12 ways to repurpose old content to create new content

This article about repurposing content is written by Vanessa Chiasson, a freelance writer based in Ottawa who specializes in travel and human interest stories.

If there’s one thing that freelancers know, it’s that you can pour your heart and soul into a project, and sometimes it just doesn’t work out.

12 ways to repurpose old content to create new content

Here are 12 ways to repurpose old content for profit and creativity

Not everything you craft is going to find a home. Brilliant stories will be rejected. Beautiful paragraphs get cut. Blog posts die on page three of Google. You can’t win them all, but you can recycle, reuse and repurpose.

Create a “from the vault” segment in your newsletter using an old, unloved blog post or photo

You get to highlight a “blast from the past” piece for your audience AND you have one section of your newsletter that essentially creates itself.

Create a newsletter “spotlight”

For instance, re-share all your recipes with red ingredients or chocolate as part of a Valentine’s Day spotlight.

Transform old blog posts, images, or videos and create an FAQ section on your website

Use the material to answer frequently asked questions about your professional services. It will be SEO-friendly and might reduce repetitive inquiries.

Create a roundup post

For example, if you have a collection of articles or videos about Atlantic Canada that aren’t getting much traffic, it’s time to repackage them. Create a roundup blog post that packages all those one-off pieces as a one-stop shop for information.

Take an old post off your blog, update it, and then have a friend post it on their site (with a lovely bio showcasing you as the author)

You, in turn, do the same for them. Now you both have fresh content that will reach a new audience, complete with valuable backlinks. (You can do the same thing with stories that just haven’t sold.)

Sell your underperforming blog stories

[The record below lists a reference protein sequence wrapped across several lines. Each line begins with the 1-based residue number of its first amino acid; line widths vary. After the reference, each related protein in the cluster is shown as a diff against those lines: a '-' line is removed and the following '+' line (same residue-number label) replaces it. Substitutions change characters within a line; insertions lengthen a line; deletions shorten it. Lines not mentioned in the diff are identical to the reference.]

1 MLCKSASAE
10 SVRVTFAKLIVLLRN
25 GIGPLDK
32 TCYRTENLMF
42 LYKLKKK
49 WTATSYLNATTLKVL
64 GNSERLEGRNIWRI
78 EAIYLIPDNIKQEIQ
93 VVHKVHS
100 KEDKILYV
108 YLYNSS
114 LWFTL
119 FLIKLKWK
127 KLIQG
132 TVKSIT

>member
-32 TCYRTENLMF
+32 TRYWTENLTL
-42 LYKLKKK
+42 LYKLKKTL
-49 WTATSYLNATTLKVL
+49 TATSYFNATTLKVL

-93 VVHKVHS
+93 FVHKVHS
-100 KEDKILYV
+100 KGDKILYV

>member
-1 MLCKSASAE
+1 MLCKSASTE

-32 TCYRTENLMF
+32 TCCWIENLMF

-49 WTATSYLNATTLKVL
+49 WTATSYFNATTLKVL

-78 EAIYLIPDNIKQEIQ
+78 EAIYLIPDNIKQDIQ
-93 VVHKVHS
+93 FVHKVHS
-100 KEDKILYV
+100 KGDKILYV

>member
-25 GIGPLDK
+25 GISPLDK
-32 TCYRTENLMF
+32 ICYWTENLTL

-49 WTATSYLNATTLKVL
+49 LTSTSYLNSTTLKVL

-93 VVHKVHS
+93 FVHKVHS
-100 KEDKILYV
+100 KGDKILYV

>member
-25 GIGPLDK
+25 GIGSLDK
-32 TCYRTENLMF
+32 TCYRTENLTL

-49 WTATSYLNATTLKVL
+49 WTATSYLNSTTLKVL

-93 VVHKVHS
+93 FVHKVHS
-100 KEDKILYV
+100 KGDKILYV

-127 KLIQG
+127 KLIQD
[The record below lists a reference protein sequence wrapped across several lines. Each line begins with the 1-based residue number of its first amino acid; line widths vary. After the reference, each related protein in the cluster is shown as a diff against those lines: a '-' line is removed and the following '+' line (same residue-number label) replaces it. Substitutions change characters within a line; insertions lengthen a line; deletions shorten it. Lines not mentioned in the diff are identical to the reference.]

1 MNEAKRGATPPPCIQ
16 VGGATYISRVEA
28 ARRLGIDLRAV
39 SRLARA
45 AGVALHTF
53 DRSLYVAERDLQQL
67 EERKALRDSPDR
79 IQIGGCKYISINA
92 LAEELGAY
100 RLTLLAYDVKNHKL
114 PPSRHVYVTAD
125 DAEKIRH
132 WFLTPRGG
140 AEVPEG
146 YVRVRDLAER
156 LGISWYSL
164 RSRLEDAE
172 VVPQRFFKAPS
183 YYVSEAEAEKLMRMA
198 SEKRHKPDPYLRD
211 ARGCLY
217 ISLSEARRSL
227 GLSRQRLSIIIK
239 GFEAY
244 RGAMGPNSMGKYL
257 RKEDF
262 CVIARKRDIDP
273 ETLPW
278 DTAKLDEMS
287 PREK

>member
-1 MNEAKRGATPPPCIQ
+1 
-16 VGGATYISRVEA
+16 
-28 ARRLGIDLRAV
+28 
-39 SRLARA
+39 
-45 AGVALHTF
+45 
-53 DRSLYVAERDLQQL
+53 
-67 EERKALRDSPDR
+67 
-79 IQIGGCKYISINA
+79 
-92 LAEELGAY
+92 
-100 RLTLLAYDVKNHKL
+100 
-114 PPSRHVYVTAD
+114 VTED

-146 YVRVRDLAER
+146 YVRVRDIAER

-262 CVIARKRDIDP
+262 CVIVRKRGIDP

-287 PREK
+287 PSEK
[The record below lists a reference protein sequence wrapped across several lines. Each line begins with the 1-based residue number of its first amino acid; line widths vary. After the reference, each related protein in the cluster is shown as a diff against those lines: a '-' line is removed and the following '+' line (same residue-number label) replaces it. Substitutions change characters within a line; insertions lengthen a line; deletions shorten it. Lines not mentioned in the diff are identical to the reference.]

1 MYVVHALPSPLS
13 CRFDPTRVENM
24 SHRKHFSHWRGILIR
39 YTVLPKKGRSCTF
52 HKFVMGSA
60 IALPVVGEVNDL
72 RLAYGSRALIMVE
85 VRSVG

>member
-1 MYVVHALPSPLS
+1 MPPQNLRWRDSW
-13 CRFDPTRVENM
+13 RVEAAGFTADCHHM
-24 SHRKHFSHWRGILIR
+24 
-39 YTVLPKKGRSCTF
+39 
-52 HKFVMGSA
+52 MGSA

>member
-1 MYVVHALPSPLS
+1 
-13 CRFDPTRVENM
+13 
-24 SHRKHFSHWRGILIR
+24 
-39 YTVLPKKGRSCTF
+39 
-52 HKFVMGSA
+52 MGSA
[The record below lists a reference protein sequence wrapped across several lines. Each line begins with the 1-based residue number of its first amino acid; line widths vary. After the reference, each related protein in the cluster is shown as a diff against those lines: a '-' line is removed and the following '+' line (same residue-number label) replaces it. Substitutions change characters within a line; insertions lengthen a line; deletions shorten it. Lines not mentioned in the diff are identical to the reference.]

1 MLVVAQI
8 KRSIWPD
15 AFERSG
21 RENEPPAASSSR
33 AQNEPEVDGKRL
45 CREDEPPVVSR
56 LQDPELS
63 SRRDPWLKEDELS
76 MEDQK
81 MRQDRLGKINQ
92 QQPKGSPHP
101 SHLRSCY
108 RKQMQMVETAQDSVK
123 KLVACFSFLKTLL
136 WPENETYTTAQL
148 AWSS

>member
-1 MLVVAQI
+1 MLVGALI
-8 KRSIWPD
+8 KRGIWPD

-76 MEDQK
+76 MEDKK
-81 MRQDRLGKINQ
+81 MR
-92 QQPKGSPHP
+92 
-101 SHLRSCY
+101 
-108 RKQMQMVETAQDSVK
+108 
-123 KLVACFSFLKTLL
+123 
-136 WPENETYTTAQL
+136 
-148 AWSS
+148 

Just because the article on your website isn’t doing anything for you doesn’t mean you can’t take it down, freshen it up, and sell it to another site. Many publications want exclusive, just-for-them material, so make sure your draft has been thoroughly updated.

Create an e-book

Maybe those under-used interviews and research materials can be transformed into a mini-book. How about old articles you retain the rights to but can’t rehome? E-book!

Reuse old research material as new teaching material

People love to learn, and that desire is not limited by subject matter or style. Do you give presentations or tutorials? You can repurpose your research and create new teaching with it!

You can also use old research material to create videos for social media

Your how-to instructions can become mini video lessons. Your funny stories will come alive when people hear you tell them in your voice!

Tweak an old story draft to give it a new direction

For instance, an article about what to see and do in Paris (with accompanying restaurant suggestions) might resonate more with editors if it was an article on where to eat in Paris (with accompanying tips on what to see and do).

Use that old story, photo series, or interview to inspire a one-act play, a novella, or a script

Why not? When was the last time you took a creative flight of fancy?

Ask AI tools like ChatGPT to suggest ideas

We often don’t see the potential in old material because we are used to considering it in one specific way. Take a step back and have things analyzed through an unemotional lens. If you aren’t comfortable with AI tools, consider brainstorming ideas with a colleague.

Posted on April 2, 2024 at 6:00 am by editor ·

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